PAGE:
From my personal experience, the best marathon I have run still remains the Big Sur Marathon, my first one. And this is because of the fact that I was so adamant about training.

So my advice is this – You get what you give.

The amount of preparation you set aside will not be in vain. Give it everything you have and it will come through in the end.

Attention

As we’re approximately three-quarters of the way through 2017, I’m already getting ahead of myself by looking back at what has happened so far in this past year.

I think that most of us can agree that 2017 has been quite an eventful year to say that least (I’m primarily referencing the United States). Even today is a noteworthy one in history, being that it’s the first time in twenty years where North America is able to witness the Solar Eclipse.

Though I refrain from individually listing events one-by-one, I will say that it’s been a huge eye-opener in many ways.

Looking in on my own personal life, I’m solely comparing 2017 to 2016 and I already see such significant differences.

This is the first time in a while where I’ve had a steady enough year that I didn’t have to put 100% focus on myself, but rather, I was able to focus on other people instead.

Last year, I had started a new job and moved into a new apartment. All of my energy was honed in on how to settle in at work and at home. I was able to be a little more selfish than usual. I was in year of grounding.

Last year, I didn’t have much time to pay attention to what was happening with the people in my life. And fortunate enough, it was a year where I didn’t really have to.

This year, now that my life is steady and I’m firmly rooted at home, at work, and even in my relationship, I can shift the attention towards the people and things in my life that actually need my full attention.

Two years ago, I had written about how one of my best friends was getting married. Well, this year, another one of my best friends is getting married and a decent amount of my time has been put aside towards making sure that my undivided attention was being placed on the events leading up to the big day.

In addition to that, I can also point out other major milestones my friends’ lives.

One friend gave birth to her first child, another friend is expecting her first child, two friends moved across the globe, another friend experienced the loss of a loved one, and the list goes on.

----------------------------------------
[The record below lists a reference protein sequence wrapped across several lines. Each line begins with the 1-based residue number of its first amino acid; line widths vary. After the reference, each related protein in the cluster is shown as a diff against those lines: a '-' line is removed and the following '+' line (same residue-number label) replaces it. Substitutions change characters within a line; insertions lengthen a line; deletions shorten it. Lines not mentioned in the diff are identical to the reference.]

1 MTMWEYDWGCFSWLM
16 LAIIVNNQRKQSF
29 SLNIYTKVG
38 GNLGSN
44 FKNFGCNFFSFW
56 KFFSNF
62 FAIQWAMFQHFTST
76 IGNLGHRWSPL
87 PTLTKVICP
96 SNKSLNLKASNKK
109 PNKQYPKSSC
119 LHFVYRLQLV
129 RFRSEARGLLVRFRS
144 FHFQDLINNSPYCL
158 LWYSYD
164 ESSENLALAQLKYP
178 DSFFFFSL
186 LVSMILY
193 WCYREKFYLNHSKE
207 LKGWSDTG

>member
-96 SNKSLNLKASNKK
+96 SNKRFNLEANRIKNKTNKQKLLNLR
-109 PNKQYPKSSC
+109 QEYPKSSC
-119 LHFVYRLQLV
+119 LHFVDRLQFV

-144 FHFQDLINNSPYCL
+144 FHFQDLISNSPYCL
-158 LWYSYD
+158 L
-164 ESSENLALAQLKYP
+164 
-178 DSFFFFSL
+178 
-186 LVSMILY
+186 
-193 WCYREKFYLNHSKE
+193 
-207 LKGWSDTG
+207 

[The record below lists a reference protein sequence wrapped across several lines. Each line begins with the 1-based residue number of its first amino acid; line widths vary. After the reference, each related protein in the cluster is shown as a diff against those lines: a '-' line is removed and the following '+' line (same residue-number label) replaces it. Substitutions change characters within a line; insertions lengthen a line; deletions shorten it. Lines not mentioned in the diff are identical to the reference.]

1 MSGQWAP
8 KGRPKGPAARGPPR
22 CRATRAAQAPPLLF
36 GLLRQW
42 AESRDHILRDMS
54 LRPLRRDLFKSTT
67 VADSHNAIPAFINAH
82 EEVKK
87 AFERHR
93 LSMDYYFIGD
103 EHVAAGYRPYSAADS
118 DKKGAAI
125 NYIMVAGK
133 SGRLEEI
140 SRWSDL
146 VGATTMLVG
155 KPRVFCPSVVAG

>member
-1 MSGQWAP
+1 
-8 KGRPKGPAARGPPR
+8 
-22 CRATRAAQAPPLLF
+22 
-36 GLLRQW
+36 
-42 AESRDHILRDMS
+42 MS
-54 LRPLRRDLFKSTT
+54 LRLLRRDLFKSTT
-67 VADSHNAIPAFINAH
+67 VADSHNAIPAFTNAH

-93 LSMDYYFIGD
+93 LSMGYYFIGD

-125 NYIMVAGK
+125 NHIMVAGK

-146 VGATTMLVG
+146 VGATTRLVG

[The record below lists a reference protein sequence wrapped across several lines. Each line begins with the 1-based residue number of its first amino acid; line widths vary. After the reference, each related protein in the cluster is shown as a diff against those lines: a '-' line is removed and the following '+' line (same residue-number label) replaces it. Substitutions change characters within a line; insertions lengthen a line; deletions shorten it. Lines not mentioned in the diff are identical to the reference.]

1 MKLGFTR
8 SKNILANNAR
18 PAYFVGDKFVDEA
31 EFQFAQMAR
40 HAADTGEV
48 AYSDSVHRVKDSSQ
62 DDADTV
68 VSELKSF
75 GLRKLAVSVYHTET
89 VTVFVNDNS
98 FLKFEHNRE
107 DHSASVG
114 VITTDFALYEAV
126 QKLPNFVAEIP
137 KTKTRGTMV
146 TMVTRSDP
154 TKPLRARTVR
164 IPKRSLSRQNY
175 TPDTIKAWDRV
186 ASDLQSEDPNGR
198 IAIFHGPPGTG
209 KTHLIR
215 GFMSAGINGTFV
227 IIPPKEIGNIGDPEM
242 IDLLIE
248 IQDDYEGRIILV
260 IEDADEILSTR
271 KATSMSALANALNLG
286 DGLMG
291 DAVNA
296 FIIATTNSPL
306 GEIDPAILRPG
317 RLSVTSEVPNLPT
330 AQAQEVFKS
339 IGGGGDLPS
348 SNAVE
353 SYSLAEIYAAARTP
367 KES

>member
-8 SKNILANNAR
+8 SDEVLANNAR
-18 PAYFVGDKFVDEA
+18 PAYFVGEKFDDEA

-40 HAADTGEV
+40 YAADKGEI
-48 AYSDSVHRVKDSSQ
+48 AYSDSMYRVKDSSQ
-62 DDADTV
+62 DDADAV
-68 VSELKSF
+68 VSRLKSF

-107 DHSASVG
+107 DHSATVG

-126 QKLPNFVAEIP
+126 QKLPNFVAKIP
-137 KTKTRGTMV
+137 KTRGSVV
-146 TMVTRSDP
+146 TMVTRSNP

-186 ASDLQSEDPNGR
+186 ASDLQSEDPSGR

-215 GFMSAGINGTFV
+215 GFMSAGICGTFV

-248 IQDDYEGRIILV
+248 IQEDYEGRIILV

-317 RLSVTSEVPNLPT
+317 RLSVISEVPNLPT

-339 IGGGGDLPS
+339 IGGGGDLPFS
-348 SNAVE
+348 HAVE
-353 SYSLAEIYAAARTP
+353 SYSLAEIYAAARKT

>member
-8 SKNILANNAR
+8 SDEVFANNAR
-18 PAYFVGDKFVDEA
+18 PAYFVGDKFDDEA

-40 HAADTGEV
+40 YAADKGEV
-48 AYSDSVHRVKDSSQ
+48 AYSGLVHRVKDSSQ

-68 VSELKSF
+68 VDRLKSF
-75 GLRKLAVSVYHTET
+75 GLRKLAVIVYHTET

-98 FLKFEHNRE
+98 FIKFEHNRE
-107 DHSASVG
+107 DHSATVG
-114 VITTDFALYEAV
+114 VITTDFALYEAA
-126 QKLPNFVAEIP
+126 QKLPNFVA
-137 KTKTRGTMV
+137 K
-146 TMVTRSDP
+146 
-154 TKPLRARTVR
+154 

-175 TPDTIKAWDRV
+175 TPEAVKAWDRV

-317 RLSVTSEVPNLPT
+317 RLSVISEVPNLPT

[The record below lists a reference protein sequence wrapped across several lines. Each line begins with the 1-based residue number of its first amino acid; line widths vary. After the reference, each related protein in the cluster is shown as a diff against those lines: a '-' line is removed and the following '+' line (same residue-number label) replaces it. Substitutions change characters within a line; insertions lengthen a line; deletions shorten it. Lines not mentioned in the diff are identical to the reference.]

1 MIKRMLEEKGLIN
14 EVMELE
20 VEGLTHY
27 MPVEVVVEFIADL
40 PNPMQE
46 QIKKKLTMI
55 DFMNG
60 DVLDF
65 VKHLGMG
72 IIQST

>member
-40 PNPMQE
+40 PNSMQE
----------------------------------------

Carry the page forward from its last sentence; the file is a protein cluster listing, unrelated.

For me, I fell in love all over again.

It’s amazing the things that you can celebrate for others when you’re life doesn’t revolve around yourself.

It seems as though the years that I provide the least amount of time to others is when I am able to provide the most time to myself. Similarly, the years that I can provide the most amount of time to others is when I provide the least time to myself.

I’m thankful that I am finally grounded and able to be present for other people’s big moments. I’m thankful that I didn’t have to miss anything.

It’s funny how when we shift the focus away from ourselves, we’re able to witness other people’s joy, hurt, struggles, or big moments. When we take the attention off of ourselves, we’re able to give it to others. When we can’t give it to others, we need it for ourselves.

It always balances out and that’s the beauty of life. It’s one big balancing act.

A Reason to Run

One of the things that I find most incredible about being a runner is the unwavering support that comes from the running community. Through the years, it’s never ceased to amaze me of how much the running community truly gives back.

As a former employee of Runner’s World Magazine, I’ve had the honor of being directly involved with many large races, such as the New York City Marathon, Chicago Marathon, Big Sur Marathon, and many more, where I’ve had the pleasure of meeting dozens upon dozens of people who have a story to tell behind the reasons why they run.

For me personally, it’s always been something that I did just for myself, but when I’ve spoken to many others, it’s always been about so much more. It’s for a cause.

Aside from working at Runner’s World, I’ve also been a runner for nearly my entire life. I’ve ran enough 5K’s to lose count and eventually made my way up to long-distance races such as as half-marathons and full-marathons. It was only recently that I realized how many people ran for causes instead of just for fun. Those causes have been a pivotal driving force in the fruition of the thousands of non-profit organizations and non-profit races that are in existence today.

In complete honesty, running (especially long distance running) is not for the faint of heart. It’s a love-hate relationship that people often try to shy away from. Not everyone enjoys it or is motivated by the act of running alone, which is why running for a cause is a much more compelling reason to start.

I’ve had many friends and colleagues ask me suggestions for races to sign up for and I can recommend many that I’ve run, but I’ve always found that it’s more meaningful to sign up for races that actually hold a place close to your heart.

At the end of the day, after the miles are completed and you’ve proven to yourself that you can do it, you can pat yourself on the back and move on with your life. But knowing that you’ve ran those miles to affect change, to make a difference – That is something to show for.

And that is why I’d encourage anyone to become involved in running for a reason.

With Spring underway and half-marathon and marathon training right around the corner for the Fall season, try to see if you can find it in yourself to run for something that matters; or even just try to get more involved with a non-profit that means something to you.

For more ways to get involved, check out websites like Eventbrite.com for opportunities. They have great resources for fundraising.